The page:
Signature of Charles the Simple from a diploma to the Catalan nunnery of Sant Joan de Ripoll, 898

Secondly, Girona do love their royal charters: in the other hearing I mention above, they produced precepts of Louis the Pious and Charles the Bald to back their claim. And they have a long sequence, too, we have surviving texts to Girona from Louis the Pious (834, referencing a lost one of Charlemagne), Charles the Bald (844), Louis the Stammerer (878), Carloman II (881), Charles the Fat (886), Odo (891) and Charles the Simple (three of these, 899, 900 & 922).4 Every time the king changes, Girona get an update, and I’ve elsewhere argued that the updates change in a way that indicates real concessions by the counts on the king’s orders. But they’re talking here about having one of Louis the Foreigner. They don’t actually say “that King Louis who’s on the throne now”, but Charles who was father of Louis must be either Charlemagne, Charles the Bald or Charles the Simple, but if it’s the former two then the list is out of natural order, and it starts with Carloman for the very good reason that the charters before him don’t cover Villalonga so it really has to be Louis the Foreigner. Only we have no trace of that document, or any clue that it ever existed. Except this, previously neglected because of only existing in a seventeenth-century copy. But it seems possible enough, just unusual.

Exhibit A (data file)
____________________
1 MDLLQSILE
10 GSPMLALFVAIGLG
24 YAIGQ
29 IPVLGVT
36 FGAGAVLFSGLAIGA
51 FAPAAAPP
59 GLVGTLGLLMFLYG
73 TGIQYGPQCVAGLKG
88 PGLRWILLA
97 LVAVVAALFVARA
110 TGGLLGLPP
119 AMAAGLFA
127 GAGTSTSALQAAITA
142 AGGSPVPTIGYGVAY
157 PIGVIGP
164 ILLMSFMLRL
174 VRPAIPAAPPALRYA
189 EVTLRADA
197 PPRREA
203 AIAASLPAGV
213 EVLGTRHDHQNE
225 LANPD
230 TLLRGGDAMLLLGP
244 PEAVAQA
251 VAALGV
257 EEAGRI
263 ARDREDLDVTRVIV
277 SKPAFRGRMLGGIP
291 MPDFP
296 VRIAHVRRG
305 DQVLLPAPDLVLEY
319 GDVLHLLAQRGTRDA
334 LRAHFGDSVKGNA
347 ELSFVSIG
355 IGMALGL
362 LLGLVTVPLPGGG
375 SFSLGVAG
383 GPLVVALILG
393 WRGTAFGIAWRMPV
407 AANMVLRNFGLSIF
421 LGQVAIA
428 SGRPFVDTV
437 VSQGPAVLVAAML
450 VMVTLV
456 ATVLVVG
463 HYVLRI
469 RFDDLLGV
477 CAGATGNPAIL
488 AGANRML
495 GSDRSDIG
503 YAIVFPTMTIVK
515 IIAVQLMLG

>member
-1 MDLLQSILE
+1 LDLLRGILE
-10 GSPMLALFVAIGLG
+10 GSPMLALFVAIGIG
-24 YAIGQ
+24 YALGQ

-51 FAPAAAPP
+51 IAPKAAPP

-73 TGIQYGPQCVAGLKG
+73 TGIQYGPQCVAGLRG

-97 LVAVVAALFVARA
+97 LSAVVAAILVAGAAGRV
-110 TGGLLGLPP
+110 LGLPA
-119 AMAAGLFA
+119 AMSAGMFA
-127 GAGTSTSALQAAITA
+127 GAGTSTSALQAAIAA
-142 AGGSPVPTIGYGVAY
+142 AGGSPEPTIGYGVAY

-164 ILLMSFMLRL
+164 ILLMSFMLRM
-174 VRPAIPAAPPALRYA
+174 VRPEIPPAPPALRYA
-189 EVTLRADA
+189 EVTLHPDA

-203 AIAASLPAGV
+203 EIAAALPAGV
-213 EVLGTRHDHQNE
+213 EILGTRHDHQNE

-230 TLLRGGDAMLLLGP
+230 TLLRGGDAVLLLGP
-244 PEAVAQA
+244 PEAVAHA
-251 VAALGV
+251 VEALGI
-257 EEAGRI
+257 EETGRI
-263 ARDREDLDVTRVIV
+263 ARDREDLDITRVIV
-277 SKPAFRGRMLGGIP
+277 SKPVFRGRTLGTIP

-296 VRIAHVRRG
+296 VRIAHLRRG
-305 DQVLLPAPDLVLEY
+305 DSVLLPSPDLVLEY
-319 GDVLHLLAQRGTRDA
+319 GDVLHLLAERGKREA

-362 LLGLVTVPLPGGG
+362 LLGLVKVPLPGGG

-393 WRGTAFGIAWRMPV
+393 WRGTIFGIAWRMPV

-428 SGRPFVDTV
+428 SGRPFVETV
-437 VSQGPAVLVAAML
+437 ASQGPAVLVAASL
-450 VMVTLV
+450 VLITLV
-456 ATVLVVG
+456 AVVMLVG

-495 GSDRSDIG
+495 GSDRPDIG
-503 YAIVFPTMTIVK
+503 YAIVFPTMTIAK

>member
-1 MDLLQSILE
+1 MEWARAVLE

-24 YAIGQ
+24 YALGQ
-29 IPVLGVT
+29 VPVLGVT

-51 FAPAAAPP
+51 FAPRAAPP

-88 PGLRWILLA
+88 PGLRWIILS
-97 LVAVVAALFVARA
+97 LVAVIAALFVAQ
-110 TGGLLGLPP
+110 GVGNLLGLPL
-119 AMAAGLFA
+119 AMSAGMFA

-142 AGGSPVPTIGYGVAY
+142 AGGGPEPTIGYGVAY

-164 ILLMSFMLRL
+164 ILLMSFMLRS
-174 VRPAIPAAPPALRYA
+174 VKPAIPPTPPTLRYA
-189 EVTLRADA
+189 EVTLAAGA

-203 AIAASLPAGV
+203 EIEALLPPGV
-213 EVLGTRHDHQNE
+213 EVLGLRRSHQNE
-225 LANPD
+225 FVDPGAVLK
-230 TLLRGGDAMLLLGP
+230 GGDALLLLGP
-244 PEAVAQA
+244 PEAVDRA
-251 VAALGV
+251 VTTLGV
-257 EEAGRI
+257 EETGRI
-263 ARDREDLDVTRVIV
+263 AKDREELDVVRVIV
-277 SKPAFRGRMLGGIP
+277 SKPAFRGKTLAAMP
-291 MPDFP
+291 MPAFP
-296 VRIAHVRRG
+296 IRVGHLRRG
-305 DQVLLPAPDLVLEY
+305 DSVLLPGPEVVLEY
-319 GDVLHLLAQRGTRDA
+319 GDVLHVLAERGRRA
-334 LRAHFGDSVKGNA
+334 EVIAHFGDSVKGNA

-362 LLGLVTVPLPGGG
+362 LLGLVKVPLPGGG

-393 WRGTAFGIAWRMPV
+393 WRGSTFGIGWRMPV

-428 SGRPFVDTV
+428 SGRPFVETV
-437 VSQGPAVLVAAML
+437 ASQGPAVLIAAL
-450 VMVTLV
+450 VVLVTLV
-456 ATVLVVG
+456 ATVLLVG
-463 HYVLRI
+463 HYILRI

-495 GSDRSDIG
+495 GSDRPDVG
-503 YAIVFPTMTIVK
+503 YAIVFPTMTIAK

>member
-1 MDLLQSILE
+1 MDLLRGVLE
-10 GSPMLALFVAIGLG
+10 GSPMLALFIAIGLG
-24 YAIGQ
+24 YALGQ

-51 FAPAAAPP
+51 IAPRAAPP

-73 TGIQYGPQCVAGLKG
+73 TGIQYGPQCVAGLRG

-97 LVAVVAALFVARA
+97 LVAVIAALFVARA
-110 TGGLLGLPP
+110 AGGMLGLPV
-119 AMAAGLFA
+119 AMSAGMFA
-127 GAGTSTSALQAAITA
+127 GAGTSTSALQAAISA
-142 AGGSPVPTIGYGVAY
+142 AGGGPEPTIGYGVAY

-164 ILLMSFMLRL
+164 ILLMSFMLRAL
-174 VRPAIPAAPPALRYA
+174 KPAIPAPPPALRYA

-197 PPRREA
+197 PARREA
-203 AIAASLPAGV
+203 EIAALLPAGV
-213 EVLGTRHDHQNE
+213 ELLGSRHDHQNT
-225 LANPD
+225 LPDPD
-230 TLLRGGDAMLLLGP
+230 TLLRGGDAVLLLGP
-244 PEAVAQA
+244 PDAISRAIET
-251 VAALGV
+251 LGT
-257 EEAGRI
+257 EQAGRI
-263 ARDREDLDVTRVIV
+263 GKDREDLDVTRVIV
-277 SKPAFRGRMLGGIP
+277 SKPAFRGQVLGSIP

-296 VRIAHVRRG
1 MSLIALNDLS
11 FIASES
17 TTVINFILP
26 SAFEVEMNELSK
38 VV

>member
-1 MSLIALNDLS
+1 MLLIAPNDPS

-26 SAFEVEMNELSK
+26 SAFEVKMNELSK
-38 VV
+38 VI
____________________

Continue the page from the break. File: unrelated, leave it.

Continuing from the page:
Finally, of course it tells you something fairly important that a person with a charter endorsed by one respected count and one still ruling can still lose to royal documents issued by a family that haven’t been near the relevant territories in person for more than a century. This would never work in Toulouse. But here, the counts still obey the king here and there, and in fact in four years’ time Sunifred’s brother Guifré will become the last Catalan count ever to go north to meet the king in person. Why does he go? Because he and his brothers want royal approval to the take-over of the lands of a viscount called Unifred who rebelled against them. But we first see this viscount in 913 (he witnesses Miró’s will along with Emma in 925) and last see him, probably, in 946.5 So he’s almost certainly died in rebellion before they can attempt this, and then they need royal approval. Why? What on earth can the king add to their own clout? I don’t yet have the answer to this, but I will suggest a few things before long, see if I don’t.